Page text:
The first beastly child to get in trouble is Augustus Gloop, a gluttonous boy unable to resist the temptations of Willy Wonka’s chocolate river.  Unsurprisingly he falls in and is promptly sucked up into one of the river’s effluent pipes wherein, due to excessive girth, he gets stuck for a while.  In the 1971 film version, he looks like this:

What’s beneath him is high-pressure liquid chocolate (he’s lucky to have been sucked up head-first!) which will eventually push him up through the tube to a destination elsewhere in Wonka’s factory.

One obvious fetish that will be fueled by this scene is something called wet and messy fetishism, arousal brought about by being coated in messy fluids or semi-fluids, chocolate being a popular choice.  It’s not something I know much about, but if you wish to suggest interesting resources in the comments, then by all means dive right in.

Fetish fuel for a new generation came in the 2005 version:

The prop designers deserve extra credit on this one, because the tube empties into a transport vessel that looks a lot like a flying saucer, thus giving the scene an additional alien abduction overtone.  Some people are into that.

Of course there’s another bit of fetish fuel linked to girls in tubes, something for which these scenes provide a visual reference.  Now I’ve certainly covered girls in tubes here at Erotic Mad Science quite a bit, so surely I’m not going to do it any more, am I?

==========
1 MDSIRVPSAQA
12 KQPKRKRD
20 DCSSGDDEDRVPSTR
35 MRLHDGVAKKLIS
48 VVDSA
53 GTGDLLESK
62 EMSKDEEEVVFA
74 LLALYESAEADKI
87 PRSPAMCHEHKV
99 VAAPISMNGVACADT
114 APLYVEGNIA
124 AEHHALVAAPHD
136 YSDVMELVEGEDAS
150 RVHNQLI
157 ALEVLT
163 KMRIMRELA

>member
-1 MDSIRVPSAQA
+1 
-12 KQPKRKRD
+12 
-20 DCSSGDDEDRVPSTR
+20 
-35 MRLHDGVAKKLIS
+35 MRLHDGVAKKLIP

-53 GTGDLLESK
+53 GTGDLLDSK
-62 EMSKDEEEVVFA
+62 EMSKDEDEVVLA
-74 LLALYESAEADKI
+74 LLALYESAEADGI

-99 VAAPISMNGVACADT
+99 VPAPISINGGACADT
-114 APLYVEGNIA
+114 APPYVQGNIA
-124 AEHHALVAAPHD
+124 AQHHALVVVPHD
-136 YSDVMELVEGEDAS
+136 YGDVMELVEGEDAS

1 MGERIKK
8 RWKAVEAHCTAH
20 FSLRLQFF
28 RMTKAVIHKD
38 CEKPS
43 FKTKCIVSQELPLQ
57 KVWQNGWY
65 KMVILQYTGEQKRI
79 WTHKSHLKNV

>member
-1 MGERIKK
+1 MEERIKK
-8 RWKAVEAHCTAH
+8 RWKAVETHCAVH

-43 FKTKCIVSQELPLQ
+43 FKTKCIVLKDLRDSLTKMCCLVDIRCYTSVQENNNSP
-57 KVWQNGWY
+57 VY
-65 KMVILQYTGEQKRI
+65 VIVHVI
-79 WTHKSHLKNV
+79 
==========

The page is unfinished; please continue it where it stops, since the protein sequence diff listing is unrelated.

Oh, please, just one more image?  This one has robots in it as a bonus.

Found at Janitor of Lunacy, where else.

Willy Wonka Mad Scientist I

If you were to ask someone to name a mad scientist you’d be unlikely to get the answer “Willy Wonka.”  What an injustice!  Because in many ways Wonka is just much a mad scientist as Dr. Frankenstein or Rotwang.  He isolates himself from society, surrounds himself with grotesque assistants, and experiments away endlessly with bizarre substances which can have truly radical effects on those who consume them, wittingly or not.  Also, like a mad scientist, his morality is rather at variance with accepted social norms:  surely no normal person would allow children to play around  in close proximity to a variety of near-death traps into which they fall, repeatedly, right in front of their horrified parents.

And also, try looking at the cinematic versions of Willy Wonka’s invention workshops and just try telling me that you’re not looking at an imaginatively arranged mad lab.  Here is the 1971 version:

And the 2005 version

If that’s not mad science in action, I’ll eat a case of Slugworth‘s.

But does any of this belong at Erotic Mad Science?  I mean, these are children’s movies, right?

Only half right.  These works might have been largely intended for children, but they clearly left impressions in the minds of young viewers which weren’t erotic experiences at the time they were seen, but which lingered and would eventually become fetish fuel — things not erotic in themselves (at least, not intended that way and probably not seen that way by most viewers), but which would eventually form the visual or conceptual anchors of fantasy.   Fetish fuel is a concept I’ve implicitly worked with before, in the context how an old monster movie might have affected people’s sexual imaginations.  I shall be posting on a few examples of it in the Willy Wonka/thaumatophile context over the coming week.